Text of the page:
The River Rafting Standards do not apply in Alberta and therefore do not apply to this operation.
The Canadian Rivers Council
The Canadian Rivers Council (CRC), with twenty member outfitters, represents rafting operations primarily in Ontario and Quebec. Over time the Council has developed its own, voluntary safety regulations and a system to administer and regulate its membership.
In British Columbia, during a seven-week period in 1987, four separate river-rafting accidents resulted in 12 fatalities. In 1988 the Government of British Columbia produced the Report of the Advisory Committee on Commercial River Rafting in British Columbia. The Report explains that, when the River Rafting Standards were adopted, the industry, through its voluntary membership in the River Outfitters Association of British Columbia (R.O.A.B.C.), attempted to ensure that its membership conformed to the guidelines. The Report states:
However, the R.O.A.B.C. was unable to police the industry because (1) they lacked a method of enforcement, (2) the industry was small and highly competitive, so negative judgements about an operation are seen as an aggressive business tactic, and (3) only a portion of industry was represented in the voluntary membership because of the wide geographical location of members and the resultant difficulty in attending meetings.… Had the industry been able to police itself, government enforcement would not be required.
In response, the Government of British Columbia developed the Commercial River Rafting Safety Act and Regulations, administered through its Ministry of Environment, Lands and Parks by the Registrar of Commercial River Rafting.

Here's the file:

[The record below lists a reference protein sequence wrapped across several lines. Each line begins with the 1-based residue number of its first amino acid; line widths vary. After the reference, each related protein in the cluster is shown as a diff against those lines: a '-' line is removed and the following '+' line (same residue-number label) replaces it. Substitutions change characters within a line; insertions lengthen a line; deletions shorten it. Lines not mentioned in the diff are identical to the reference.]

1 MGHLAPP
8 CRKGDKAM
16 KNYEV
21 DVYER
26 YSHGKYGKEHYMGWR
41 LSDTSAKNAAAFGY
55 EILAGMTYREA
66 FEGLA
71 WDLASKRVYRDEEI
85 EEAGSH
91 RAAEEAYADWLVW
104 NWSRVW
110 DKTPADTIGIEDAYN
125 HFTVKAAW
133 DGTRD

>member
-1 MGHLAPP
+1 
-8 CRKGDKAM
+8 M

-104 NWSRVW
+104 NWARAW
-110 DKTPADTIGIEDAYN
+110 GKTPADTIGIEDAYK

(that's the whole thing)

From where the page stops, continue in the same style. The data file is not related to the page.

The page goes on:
Alberta does not have regulations specific to whitewater rafting. There are, however, two self-regulating associations; the Jasper National Park Professional River Outfitters Association (JNPPROA), which is for outfitters operating within Jasper National Park, and the Professional River Outfitters Association of Alberta (PROAOA). Both associations, within their respective mandates, promote safe river rafting. The percentage of operators within these associations is low; however, PROAOA is making efforts to increase its membership. Each organization has developed standards similar to those of the CRC.
The owner of "FLIP" was not a member of the CRC or of either Alberta association and did not self-regulate to any of the standards set by and available from these organizations.
Canadian river raft operators are not required to comply with a uniform set of safety standards. British Columbia alone has legislated operational requirements for river raft operations. In the other provinces and territories, industry associations have worked to encourage outfitters to voluntarily adopt some form of self-regulation. These efforts have had some effect in Ontario and Quebec. In other areas of the country, like Alberta, there is no form of regulation or self-regulation in place--operators essentially apply the safety precautions they deem necessary for their operations.